Yes, that thing that looks like Earth’s gaping, bleeding asshole is a half-mile-by-half-mile runoff pool of cow shit and piss. It’s from Mishka’s new series, which consists of mega-high-resolution composite satellite images of cattle farms and oil...
Bar G Feeders, Hereford, Texas—Thirty-five percent of farms in the US are devoted to raising cattle for beef, making this type of farm the most common in the country.
Brahaney Oil Field, Plains, Texas—One 42-gallon barrel of crude oil yields approximately 19 gallons of gasoline.
Tascosa Feed Yard, Bushland, Texas—There were about 31 million beef cows in the US as of 2011, and 27 million feeder calves on their way to becoming meat. The country exported 2.78 billion pounds of beef that year, worth a total of $5.04 billion.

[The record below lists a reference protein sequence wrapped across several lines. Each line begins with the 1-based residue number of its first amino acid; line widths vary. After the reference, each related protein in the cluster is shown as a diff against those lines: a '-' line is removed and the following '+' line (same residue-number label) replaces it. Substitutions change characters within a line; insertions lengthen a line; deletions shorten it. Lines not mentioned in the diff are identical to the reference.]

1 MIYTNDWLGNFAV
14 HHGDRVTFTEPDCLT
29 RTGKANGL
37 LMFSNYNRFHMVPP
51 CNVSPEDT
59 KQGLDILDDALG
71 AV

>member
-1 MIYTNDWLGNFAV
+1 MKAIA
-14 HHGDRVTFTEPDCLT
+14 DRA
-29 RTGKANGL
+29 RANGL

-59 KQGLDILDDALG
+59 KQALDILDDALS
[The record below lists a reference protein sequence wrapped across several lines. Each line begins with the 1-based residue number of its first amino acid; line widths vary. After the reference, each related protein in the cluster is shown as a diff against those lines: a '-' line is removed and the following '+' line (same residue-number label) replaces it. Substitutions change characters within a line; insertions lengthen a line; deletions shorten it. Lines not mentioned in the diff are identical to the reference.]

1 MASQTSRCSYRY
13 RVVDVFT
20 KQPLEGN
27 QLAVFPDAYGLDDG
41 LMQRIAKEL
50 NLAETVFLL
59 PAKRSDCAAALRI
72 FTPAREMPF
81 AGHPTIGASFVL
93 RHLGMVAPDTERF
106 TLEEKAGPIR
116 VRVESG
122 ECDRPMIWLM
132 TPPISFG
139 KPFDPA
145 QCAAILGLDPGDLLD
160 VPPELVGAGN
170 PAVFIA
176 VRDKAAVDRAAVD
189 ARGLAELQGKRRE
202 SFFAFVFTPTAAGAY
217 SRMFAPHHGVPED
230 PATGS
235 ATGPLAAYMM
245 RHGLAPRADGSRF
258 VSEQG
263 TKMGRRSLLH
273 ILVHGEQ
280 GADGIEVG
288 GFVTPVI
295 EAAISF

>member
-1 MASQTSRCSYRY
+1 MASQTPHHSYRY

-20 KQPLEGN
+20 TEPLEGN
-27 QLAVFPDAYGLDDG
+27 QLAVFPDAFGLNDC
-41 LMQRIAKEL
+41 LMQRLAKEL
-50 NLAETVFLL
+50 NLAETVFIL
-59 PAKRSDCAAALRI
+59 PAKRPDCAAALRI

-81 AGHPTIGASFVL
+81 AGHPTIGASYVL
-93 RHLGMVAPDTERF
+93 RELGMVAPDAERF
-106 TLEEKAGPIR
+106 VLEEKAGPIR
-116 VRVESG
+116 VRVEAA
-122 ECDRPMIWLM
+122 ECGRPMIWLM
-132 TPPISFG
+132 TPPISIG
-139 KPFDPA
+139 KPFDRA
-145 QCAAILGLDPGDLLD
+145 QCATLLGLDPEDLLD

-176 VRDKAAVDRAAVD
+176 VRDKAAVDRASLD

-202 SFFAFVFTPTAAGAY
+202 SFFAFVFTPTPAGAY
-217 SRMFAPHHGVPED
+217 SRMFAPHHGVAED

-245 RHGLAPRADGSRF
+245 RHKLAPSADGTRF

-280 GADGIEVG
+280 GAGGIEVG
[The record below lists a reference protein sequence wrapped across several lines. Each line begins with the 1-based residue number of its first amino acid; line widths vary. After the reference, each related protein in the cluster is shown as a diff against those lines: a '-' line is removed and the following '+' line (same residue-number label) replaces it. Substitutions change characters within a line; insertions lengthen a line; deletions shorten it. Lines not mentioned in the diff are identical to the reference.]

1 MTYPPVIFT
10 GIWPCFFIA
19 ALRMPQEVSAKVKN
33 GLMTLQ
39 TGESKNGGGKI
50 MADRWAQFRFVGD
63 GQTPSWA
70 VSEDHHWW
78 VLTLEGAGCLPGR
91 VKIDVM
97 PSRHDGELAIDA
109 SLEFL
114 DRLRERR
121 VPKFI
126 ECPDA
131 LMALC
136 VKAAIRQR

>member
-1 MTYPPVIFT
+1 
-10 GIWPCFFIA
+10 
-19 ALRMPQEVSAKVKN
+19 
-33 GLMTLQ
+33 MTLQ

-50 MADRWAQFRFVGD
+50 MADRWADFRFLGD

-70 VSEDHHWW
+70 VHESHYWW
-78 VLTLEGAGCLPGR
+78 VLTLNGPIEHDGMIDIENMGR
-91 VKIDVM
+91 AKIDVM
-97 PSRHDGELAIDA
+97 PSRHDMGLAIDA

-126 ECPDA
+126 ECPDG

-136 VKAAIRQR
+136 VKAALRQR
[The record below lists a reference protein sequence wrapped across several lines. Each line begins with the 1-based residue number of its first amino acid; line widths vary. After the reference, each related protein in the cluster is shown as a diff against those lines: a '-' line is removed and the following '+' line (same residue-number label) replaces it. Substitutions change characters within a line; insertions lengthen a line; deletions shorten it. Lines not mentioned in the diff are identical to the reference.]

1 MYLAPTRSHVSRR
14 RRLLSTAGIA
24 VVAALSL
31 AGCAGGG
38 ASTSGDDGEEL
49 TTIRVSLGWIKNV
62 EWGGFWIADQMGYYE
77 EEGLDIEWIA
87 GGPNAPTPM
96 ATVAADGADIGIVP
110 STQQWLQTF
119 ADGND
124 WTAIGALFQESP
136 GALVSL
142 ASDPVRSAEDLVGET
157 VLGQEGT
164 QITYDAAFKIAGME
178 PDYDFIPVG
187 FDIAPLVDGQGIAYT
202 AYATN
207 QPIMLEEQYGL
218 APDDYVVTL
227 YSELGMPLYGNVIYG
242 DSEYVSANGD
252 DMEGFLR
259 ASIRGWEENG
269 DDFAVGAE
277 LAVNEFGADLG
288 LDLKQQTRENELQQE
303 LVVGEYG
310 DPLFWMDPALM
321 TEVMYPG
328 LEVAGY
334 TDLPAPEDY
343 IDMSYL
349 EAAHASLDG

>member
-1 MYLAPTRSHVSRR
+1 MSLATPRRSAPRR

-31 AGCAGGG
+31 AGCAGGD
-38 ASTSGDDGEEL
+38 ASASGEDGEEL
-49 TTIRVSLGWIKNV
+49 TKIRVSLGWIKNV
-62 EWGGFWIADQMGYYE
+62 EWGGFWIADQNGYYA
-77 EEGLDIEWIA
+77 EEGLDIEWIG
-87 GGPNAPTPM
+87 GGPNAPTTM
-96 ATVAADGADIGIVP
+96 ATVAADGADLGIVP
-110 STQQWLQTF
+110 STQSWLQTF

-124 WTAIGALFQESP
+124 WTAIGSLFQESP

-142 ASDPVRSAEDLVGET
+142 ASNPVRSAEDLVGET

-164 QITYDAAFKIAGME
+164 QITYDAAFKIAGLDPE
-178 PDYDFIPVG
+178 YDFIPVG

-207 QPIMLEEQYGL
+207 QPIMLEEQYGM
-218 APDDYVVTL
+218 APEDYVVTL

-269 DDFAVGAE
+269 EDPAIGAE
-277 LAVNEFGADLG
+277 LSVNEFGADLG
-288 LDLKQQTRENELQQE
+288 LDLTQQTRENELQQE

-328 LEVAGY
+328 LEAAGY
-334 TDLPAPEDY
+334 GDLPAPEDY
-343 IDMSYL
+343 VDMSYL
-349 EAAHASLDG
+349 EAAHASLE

Shamrock Farms, Stanfield, Arizona—Including all the water needed to grow feed and grass for grazing, it takes about 2,500 gallons of water to produce one pound of beef—100 times more than what is needed to produce a pound of wheat.
Kern River Oil Field, Bakersfield, California—In 2011, the US consumed nearly 19 million barrels of oil per day, which accounted for about 22 percent of the world’s petroleum consumption.
North Ward Estes Oil Field, Wickett, Texas—The US produces somewhere around 5.8 million barrels of oil a day, less than a third of what it consumes. By comparison, the country that produces the most oil is Russia, which churns out around 10 million barrels a day.
Randall County Feedyard, Amarillo, Texas—One quarter-pound hamburger patty takes more than six pounds of grain, 52 gallons of water, 74 square feet of land, and 1000 BTUs of fossil fuel to produce.
Wasson Oil and Gas Field, Denver City, Texas—In 2011, the US ranked as the number one consumer of oil in the world, demanding the same volume as China, Japan, and India combined.
Bring a box of tissues and read more from our Hopelessness Issue: